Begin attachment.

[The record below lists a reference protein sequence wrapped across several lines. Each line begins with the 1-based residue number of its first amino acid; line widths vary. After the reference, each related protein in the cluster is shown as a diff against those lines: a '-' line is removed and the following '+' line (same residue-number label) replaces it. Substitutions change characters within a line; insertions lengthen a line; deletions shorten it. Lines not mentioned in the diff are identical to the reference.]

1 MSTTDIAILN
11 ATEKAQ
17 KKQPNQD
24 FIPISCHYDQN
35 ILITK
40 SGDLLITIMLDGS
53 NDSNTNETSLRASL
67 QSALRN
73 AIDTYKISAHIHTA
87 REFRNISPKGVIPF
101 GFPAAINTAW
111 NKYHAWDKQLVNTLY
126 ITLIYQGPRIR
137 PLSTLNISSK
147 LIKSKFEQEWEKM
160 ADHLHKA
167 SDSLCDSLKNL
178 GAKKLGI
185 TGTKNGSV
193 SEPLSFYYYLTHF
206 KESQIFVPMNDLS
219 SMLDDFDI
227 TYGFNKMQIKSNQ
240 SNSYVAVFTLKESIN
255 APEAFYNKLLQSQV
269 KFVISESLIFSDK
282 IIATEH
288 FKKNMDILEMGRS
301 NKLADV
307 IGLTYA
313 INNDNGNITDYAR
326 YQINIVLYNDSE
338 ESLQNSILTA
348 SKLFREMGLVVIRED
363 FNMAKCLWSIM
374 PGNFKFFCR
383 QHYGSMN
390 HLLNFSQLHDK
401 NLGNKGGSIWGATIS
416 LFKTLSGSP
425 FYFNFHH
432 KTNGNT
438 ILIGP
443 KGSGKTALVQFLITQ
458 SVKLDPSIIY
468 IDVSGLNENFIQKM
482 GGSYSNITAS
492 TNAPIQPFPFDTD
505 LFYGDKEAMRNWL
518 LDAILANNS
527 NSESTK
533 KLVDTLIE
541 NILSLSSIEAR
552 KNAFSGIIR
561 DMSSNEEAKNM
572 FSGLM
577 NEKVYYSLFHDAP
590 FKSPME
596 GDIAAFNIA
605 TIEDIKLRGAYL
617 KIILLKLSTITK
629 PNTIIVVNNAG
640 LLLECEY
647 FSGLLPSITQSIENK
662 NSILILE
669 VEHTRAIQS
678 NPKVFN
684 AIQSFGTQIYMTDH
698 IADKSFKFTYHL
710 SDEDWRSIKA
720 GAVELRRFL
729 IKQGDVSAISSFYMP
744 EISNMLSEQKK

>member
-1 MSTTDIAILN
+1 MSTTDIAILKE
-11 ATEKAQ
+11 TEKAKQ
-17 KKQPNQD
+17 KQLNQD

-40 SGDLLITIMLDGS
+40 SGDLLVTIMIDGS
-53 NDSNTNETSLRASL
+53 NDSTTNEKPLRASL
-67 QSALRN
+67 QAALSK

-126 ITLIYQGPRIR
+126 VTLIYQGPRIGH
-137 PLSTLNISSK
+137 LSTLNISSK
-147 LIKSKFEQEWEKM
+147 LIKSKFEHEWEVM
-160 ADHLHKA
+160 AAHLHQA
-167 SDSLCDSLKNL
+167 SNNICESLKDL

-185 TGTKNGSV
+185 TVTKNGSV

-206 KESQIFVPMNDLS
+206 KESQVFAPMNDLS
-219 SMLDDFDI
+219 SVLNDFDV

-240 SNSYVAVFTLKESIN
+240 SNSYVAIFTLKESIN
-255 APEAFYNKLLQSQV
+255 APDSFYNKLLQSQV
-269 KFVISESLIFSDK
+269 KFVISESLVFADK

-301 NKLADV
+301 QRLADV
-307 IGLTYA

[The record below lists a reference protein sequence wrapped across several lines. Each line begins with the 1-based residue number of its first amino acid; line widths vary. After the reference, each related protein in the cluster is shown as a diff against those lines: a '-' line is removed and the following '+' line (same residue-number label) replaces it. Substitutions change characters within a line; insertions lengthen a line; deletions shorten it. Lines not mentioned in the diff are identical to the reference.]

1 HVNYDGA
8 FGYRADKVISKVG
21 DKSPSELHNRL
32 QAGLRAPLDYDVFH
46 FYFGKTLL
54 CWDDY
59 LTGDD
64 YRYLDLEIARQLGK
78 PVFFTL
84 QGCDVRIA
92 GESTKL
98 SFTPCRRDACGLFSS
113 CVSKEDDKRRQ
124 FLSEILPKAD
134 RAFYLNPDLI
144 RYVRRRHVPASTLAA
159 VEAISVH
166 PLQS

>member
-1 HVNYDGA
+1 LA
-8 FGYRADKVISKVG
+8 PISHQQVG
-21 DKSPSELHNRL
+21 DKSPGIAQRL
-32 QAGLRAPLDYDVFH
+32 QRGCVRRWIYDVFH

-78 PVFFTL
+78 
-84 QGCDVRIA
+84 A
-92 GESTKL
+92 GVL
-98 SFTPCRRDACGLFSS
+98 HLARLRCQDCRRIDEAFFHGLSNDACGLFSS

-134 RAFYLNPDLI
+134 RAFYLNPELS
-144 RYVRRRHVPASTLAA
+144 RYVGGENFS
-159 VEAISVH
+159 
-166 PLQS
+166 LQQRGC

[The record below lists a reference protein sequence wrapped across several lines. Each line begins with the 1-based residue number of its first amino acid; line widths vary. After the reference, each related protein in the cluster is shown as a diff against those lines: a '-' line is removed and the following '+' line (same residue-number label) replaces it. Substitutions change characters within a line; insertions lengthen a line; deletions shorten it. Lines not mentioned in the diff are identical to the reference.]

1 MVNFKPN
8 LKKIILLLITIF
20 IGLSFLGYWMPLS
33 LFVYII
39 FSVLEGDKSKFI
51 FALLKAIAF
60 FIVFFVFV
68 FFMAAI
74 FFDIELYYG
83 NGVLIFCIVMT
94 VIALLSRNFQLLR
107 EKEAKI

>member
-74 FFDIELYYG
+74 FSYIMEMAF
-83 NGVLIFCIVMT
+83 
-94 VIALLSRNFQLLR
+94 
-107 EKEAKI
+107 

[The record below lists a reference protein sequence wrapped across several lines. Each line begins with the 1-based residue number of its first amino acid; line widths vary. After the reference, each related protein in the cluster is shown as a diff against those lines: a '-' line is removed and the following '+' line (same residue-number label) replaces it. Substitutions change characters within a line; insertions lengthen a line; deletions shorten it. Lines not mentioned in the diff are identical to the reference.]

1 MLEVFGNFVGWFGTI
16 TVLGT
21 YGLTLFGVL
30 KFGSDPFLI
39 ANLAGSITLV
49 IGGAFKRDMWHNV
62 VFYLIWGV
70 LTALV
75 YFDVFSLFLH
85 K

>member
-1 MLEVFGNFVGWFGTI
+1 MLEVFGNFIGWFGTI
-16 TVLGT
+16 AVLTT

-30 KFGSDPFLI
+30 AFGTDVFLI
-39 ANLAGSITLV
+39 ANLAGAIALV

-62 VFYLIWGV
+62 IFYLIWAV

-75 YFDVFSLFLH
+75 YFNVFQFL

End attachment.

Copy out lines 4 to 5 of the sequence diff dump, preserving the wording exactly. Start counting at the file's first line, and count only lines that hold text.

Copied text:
17 KKQPNQD
24 FIPISCHYDQN